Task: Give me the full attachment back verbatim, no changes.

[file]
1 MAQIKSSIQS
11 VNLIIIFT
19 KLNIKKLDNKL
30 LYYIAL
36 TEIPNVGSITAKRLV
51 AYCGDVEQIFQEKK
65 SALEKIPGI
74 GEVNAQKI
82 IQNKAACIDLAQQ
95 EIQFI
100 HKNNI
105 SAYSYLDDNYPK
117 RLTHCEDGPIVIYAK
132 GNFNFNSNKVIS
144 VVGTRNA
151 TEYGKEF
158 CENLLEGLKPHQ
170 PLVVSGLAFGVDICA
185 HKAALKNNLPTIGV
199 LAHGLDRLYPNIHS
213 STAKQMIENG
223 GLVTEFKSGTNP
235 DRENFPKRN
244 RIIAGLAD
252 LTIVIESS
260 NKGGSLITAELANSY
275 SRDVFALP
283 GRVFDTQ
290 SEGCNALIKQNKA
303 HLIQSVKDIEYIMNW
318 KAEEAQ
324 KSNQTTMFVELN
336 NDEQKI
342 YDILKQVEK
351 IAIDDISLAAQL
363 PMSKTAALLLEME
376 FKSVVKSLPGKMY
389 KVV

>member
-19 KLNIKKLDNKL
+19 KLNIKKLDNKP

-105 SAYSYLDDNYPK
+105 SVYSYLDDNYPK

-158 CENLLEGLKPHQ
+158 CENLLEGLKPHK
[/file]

1 MAQIKSSIQS
11 VNLIIIFT
19 KLNIKKLDNKL
30 LYYIAL
36 TEIPNVGSITAKRLV
51 AYCGDVEQIFQEKK
65 SALEKIPGI
74 GEVNAQKI
82 IQNKAACIDLAQQ
95 EIQFI
100 HKNNI
105 SAYSYLDDNYPK
117 RLTHCEDGPIVIYAK
132 GNFNFNSNKVIS
144 VVGTRNA
151 TEYGKEF
158 CENLLEGLKPHQ
170 PLVVSGLAFGVDICA
185 HKAALKNNLPTIGV
199 LAHGLDRLYPNIHS
213 STAKQMIENG
223 GLVTEFKSGTNP
235 DRENFPKRN
244 RIIAGLAD
252 LTIVIESS
260 NKGGSLITAELANSY
275 SRDVFALP
283 GRVFDTQ
290 SEGCNALIKQNKA
303 HLIQSVKDIEYIMNW
318 KAEEAQ
324 KSNQTTMFVELN
336 NDEQKI
342 YDILKQVEK
351 IAIDDISLAAQL
363 PMSKTAALLLEME
376 FKSVVKSLPGKMY
389 KVV

>member
-19 KLNIKKLDNKL
+19 KLNIKKLDNKP

-105 SAYSYLDDNYPK
+105 SVYSYLDDNYPK

-158 CENLLEGLKPHQ
+158 CENLLEGLKPHK